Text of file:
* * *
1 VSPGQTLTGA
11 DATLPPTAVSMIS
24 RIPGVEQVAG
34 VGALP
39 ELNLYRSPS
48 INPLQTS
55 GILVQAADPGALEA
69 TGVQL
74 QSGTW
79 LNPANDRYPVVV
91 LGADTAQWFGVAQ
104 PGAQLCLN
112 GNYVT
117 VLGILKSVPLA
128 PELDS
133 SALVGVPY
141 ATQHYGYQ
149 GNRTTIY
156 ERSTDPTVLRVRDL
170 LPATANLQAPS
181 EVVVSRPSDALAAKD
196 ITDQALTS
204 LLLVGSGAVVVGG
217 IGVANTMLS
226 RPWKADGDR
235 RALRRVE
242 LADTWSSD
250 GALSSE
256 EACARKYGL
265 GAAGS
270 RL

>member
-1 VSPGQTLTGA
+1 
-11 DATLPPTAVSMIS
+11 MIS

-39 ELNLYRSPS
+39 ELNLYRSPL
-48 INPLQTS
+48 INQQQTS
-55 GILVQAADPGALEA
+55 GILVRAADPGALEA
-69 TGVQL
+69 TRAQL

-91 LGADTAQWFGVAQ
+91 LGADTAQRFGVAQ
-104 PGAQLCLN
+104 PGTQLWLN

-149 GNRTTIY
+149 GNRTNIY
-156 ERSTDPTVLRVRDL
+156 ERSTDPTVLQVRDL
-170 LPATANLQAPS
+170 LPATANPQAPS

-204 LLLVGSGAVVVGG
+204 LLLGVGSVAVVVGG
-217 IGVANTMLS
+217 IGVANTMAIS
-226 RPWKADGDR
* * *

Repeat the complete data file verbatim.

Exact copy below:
1 VSPGQTLTGA
11 DATLPPTAVSMIS
24 RIPGVEQVAG
34 VGALP
39 ELNLYRSPS
48 INPLQTS
55 GILVQAADPGALEA
69 TGVQL
74 QSGTW
79 LNPANDRYPVVV
91 LGADTAQWFGVAQ
104 PGAQLCLN
112 GNYVT
117 VLGILKSVPLA
128 PELDS
133 SALVGVPY
141 ATQHYGYQ
149 GNRTTIY
156 ERSTDPTVLRVRDL
170 LPATANLQAPS
181 EVVVSRPSDALAAKD
196 ITDQALTS
204 LLLVGSGAVVVGG
217 IGVANTMLS
226 RPWKADGDR
235 RALRRVE
242 LADTWSSD
250 GALSSE
256 EACARKYGL
265 GAAGS
270 RL

>member
-1 VSPGQTLTGA
+1 
-11 DATLPPTAVSMIS
+11 MIS

-39 ELNLYRSPS
+39 ELNLYRSPL
-48 INPLQTS
+48 INQQQTS
-55 GILVQAADPGALEA
+55 GILVRAADPGALEA
-69 TGVQL
+69 TRAQL

-91 LGADTAQWFGVAQ
+91 LGADTAQRFGVAQ
-104 PGAQLCLN
+104 PGTQLWLN

-149 GNRTTIY
+149 GNRTNIY
-156 ERSTDPTVLRVRDL
+156 ERSTDPTVLQVRDL
-170 LPATANLQAPS
+170 LPATANPQAPS

-204 LLLVGSGAVVVGG
+204 LLLGVGSVAVVVGG
-217 IGVANTMLS
+217 IGVANTMAIS
-226 RPWKADGDR